Not all headaches are cause for concern. You might suffer an occasional migraine, head pain from a stiff neck, or the after-effects of an extra glass of wine you imbibed the night before. You simply take a few aspirins or another medication and the pain in your brain subsides.
But when your headaches persist and worsen over time, especially when they’re accompanied by other neurological problems, you might be exhibiting brain tumor symptoms. Brain cancer or a benign brain tumor can cause an array of disturbing symptoms. These warning signs also may occur if cancers in other areas of the body spread to the brain and form tumors.
Regardless of whether they result from a cancerous or benign growth, any symptoms of a brain tumor warrant immediate attention.
Recognizing Brain Tumor Symptoms
As a brain tumor grows, it may trigger an increase in intracranial pressure, the pressure inside the skull. The tumor also may indirectly cause intracranial pressure to rise by blocking the flow of nourishing cerebrospinal fluid and causing it to build up, or by contributing to swelling of the brain.
As the pressure increases, a number of symptoms can arise, varying from person to person. According to the American Cancer Society (ACS), about half of people with a brain tumor develop worsening headaches, which may become more frequent over time. Up to half of people with a brain tumor develop seizures—sometimes they’re the first manifestation of a brain tumor—although brain tumors are responsible for only about one in 10 seizures, the ACS notes.
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Other potential brain tumor symptoms include:
- Nausea and vomiting
- Difficulties with balance
- Vision problems, such as blurry vision or double vision
- Behavioral/personality changes
- Confusion or concentration problems
- Speech or hearing difficulties
Tumors also may develop on the spinal cord and cause declining sensory or motor function in the limbs, walking problems, radiating back pain, or bowel or bladder problems. Any spinal cord or brain tumor symptoms may develop and worsen over time or occur suddenly (as is the case with seizures).
Symptoms of a brain tumor can vary based on the tumor’s size, rate of growth, and its location. For instance, a tumor occurring in the large, outer portion of the brain known as the cerebrum may cause symptoms ranging from speech or vision problems to weakness or numbness on one side of the body, depending on where in the cerebrum the tumor forms. Difficulties walking, eating, or performing other routine functions may result from a brain tumor in the cerebellum, the part of the brain responsible for coordinating movement.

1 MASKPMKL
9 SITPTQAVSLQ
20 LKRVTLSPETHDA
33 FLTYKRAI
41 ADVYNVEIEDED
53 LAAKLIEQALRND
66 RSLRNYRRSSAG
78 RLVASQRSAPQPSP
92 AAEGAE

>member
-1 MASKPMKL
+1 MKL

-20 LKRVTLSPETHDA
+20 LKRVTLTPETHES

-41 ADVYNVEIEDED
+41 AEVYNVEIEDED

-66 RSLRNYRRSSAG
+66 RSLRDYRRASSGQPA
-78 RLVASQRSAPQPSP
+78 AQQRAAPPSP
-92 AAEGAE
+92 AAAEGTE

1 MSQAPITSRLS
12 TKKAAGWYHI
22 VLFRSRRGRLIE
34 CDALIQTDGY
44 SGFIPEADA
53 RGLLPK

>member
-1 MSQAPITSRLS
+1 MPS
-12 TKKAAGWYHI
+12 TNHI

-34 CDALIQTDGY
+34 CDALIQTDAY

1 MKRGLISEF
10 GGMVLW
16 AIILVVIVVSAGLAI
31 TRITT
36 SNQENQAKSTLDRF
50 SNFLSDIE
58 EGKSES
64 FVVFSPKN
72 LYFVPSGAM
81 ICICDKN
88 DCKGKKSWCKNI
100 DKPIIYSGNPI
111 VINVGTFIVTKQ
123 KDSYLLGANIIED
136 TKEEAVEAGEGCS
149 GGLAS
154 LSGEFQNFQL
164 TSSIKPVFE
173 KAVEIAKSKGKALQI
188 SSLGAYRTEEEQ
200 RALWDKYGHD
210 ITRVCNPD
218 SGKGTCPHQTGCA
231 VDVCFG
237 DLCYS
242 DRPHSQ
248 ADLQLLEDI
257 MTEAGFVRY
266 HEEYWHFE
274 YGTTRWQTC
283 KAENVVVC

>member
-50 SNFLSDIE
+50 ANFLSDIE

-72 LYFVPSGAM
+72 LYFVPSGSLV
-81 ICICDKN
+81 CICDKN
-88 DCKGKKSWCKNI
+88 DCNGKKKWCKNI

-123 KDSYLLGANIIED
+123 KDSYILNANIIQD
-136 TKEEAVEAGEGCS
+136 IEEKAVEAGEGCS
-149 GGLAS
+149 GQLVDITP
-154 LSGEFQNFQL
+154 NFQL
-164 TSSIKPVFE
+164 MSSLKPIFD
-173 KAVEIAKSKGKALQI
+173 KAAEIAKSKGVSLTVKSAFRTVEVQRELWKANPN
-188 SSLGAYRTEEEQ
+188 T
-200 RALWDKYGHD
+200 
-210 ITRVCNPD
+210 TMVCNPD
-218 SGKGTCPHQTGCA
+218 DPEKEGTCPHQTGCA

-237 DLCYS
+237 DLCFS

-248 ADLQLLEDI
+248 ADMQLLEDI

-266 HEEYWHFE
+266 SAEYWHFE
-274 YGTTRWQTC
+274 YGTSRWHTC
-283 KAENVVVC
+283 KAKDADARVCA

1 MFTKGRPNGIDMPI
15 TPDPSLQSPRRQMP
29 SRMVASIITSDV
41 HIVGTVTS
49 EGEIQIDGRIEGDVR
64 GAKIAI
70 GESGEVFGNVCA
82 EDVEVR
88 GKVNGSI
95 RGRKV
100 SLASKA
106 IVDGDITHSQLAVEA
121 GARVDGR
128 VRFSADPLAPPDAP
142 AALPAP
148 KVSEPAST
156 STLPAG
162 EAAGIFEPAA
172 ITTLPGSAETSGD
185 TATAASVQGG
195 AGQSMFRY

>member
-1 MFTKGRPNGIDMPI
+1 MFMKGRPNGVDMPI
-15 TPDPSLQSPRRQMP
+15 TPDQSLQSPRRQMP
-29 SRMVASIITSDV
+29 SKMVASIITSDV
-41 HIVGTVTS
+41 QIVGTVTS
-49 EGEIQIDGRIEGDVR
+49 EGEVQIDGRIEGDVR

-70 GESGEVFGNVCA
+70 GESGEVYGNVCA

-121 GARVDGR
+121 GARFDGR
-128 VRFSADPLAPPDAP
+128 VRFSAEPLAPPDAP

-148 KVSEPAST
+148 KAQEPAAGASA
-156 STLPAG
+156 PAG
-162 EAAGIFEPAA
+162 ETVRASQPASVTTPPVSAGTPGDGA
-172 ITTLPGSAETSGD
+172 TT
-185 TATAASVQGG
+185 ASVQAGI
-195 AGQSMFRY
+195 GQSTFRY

Understand that brain tumor symptoms resemble the signs of other conditions affecting the brain, so just because you experience these symptoms doesn’t necessarily mean you have a tumor. Nevertheless, you need to see a physician to find out what’s causing these problems.
Your doctor will review your symptoms and your overall medical history, and also perform a physical examination. That exam will include neurological testing, focusing on coordination and balance, reflexes, vision, and other functions.
Additionally, you may undergo one or more imaging tests, such as magnetic resonance imaging (MRI), computed tomography (CT) scans, or positron emission tomography (PET) scans. These imaging studies can identify a tumor in the brain or spinal cord, but they cannot determine the type of tumor it is. So, your doctor may order a biopsy to retrieve a sample of the tumor tissue and have it examined under a microscope.
The biopsy may be done on its own or during surgery to treat the tumor. Your physician also may recommend a lumbar puncture, or spinal tap, to examine the cerebrospinal fluid for signs of cancer.
Originally published May 2016 and updated.